Friday, July 8, 2011

Building Adly's Twitter Analytics

If you are a regular reader of my blog, you will know that since joining Adly, I've been a little busy... Together, we have designed and built a real-time search platform, a content and location targeted ad network, and this morning we announced the public release of our Twitter Audience Analytics Platform, Adly Analytics.

This post will discuss some of the tools and methods that we used to pull and process the data to turn it into what it is today. As discussed in our press release and on TechCrunch, we have 8 tabs (12 views) worth of information that represent some of the ways that Adly influencers can view their audience data: Top Mentions, Also Follows, Top Followers, Follower Growth, Gender, City, State, and Country. In each section below, I will describe some of the techniques we use to gather and process this information.

Basic Overview

Before I dig into each of the specific tabs, I wanted to give a brief overview of the technology we use to make everything happen. There will be more detail to come on this front, and I am in the process of writing some technical whitepapers, but for now here is the big picture.

The main technical tool at our disposal is our custom Twitter Spider. Similar in a sense to GoogleBot that crawls much of the web, our spider crawls different parts of Twitter. On the more technical side of things, our spider communicates with Twitter's servers using their API.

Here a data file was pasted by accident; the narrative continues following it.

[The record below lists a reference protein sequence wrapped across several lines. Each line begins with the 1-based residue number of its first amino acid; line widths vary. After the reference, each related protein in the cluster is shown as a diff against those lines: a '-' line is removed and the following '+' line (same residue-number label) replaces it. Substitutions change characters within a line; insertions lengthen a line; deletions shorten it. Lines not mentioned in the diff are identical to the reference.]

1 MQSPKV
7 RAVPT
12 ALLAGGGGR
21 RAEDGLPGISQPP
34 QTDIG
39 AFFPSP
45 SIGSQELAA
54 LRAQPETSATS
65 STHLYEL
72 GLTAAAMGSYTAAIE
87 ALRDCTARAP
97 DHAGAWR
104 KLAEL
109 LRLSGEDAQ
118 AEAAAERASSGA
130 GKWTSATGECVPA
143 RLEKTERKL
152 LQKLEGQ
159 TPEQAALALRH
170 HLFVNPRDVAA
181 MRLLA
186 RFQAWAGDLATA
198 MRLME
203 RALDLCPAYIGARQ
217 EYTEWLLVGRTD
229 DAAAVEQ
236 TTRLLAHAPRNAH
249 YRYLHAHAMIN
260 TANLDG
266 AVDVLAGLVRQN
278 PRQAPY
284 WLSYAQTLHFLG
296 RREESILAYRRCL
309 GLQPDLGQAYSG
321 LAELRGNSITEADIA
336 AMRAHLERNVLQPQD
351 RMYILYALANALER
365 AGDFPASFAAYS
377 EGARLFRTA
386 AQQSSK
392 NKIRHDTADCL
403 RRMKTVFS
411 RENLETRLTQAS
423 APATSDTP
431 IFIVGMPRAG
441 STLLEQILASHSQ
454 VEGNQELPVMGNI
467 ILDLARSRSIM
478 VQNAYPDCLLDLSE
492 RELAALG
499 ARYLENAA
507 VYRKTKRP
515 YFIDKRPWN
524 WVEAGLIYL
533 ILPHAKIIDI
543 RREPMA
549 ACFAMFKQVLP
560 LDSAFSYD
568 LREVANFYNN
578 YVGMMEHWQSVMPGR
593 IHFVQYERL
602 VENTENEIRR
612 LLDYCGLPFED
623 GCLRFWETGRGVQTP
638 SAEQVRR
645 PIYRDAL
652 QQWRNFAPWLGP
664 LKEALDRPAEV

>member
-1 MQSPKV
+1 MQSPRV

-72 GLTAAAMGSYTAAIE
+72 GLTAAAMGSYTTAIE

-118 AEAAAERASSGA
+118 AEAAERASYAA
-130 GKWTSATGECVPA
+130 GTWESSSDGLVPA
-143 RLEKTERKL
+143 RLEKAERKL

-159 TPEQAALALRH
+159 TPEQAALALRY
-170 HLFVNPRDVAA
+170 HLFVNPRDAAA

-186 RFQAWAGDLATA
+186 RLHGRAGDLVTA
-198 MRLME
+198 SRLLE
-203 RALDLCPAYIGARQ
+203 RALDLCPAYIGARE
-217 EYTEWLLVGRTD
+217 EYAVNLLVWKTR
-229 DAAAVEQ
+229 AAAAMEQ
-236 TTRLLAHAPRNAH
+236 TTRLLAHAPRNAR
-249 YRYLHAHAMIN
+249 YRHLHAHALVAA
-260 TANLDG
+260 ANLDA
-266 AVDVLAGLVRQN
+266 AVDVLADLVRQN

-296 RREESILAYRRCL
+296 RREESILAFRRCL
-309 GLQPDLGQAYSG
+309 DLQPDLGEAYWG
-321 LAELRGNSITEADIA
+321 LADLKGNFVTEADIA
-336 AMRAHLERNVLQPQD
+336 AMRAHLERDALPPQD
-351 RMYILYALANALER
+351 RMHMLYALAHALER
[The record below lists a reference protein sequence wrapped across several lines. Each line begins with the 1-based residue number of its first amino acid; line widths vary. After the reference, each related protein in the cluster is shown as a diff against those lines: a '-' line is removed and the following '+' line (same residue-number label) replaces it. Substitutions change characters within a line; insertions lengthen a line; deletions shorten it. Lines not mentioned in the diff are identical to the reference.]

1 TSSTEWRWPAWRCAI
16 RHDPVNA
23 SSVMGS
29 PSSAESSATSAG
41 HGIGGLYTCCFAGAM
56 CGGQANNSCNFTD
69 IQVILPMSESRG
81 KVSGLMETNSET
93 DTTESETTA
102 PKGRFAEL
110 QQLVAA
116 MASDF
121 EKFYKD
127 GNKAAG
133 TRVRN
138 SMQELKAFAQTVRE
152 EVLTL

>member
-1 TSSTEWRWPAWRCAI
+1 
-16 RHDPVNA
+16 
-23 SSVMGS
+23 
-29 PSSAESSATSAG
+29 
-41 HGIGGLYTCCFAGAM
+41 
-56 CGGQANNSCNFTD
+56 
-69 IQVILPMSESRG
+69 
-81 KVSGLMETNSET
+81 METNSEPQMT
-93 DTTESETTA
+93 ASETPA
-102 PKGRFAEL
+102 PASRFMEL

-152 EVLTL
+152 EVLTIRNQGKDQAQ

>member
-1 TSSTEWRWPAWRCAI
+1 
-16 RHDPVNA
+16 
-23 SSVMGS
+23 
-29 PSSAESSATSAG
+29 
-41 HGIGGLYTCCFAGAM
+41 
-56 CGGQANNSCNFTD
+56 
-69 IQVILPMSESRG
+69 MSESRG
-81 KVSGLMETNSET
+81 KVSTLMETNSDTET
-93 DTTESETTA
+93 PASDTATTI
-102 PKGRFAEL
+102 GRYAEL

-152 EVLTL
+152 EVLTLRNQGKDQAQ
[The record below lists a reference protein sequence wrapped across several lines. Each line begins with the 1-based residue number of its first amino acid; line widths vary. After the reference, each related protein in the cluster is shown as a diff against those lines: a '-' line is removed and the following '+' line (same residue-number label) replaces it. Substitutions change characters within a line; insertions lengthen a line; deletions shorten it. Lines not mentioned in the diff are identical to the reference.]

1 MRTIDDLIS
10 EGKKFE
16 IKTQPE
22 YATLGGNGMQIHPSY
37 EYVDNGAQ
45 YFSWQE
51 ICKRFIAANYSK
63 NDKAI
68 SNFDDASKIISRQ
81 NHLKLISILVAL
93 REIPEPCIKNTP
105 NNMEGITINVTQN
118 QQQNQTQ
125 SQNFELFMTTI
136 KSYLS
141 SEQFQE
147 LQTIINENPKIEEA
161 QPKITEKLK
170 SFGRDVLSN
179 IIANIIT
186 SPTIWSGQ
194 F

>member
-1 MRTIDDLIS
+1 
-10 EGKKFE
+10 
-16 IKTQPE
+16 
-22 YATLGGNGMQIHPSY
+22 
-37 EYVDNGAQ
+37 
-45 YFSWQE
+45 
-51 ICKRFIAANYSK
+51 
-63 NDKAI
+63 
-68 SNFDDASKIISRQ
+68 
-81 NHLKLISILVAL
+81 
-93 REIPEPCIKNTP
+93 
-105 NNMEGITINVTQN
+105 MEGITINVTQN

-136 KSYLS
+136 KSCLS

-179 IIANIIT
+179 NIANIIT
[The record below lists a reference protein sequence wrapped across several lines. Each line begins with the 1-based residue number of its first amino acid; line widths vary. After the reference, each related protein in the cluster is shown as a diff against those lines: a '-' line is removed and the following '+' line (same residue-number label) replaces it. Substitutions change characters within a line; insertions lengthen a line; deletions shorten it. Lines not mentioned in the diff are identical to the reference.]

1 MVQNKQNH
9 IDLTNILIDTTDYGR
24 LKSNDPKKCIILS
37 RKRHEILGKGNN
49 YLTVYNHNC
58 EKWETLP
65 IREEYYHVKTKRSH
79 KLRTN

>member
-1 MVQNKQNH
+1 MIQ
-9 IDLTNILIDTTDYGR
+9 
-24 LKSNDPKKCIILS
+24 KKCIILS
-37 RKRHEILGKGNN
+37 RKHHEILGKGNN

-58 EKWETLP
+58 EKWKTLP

Each different kind of data that we fetch requires a different type of spider, and each type of data is stored in one or more different formats. The underlying technology is actually very straightforward; we use ActiveMQ as a coarse-grained task queue (one of our senior engineers, Eric Van Dewoestine, who is behind Eclim, wrote our custom Python bindings about a year ago for our Ad Network), Redis as our general high-speed data store, and a custom task processor written in Python to spider, process, and store the data back into Redis.

Let's look at a few of the tabs (you can see them all on

Top Mentions

The first tab, Top Mentions, is intended as a way to allow you to discover who are the most influential people that are @mentioning or retweeting you. We pull this information direct from Twitter and filter it to only represent those most influential people who are already interacting with you.

Follower Growth

The data that is behind Follower Growth is used as part of many other parts of our system. Generally, any time we receive user information from Twitter (sometimes we get it as part of the call, like in the case for Top Mentions), we check to see if the information is for a user that we have determined to be influential (in the Adly network, is from a set of the most influential Twitter users, etc.). If it is, we update the current count for their number of followers, and place that user in a list of users whose followers we want to pull. Over time, we will fetch the full listing of followers for everyone we have determined to be influential, and combine all of these lists to find new users whose information we do not yet have. Some of these users will then be influential, thus helping us to further develop our listing of influential people, find more followers, etc.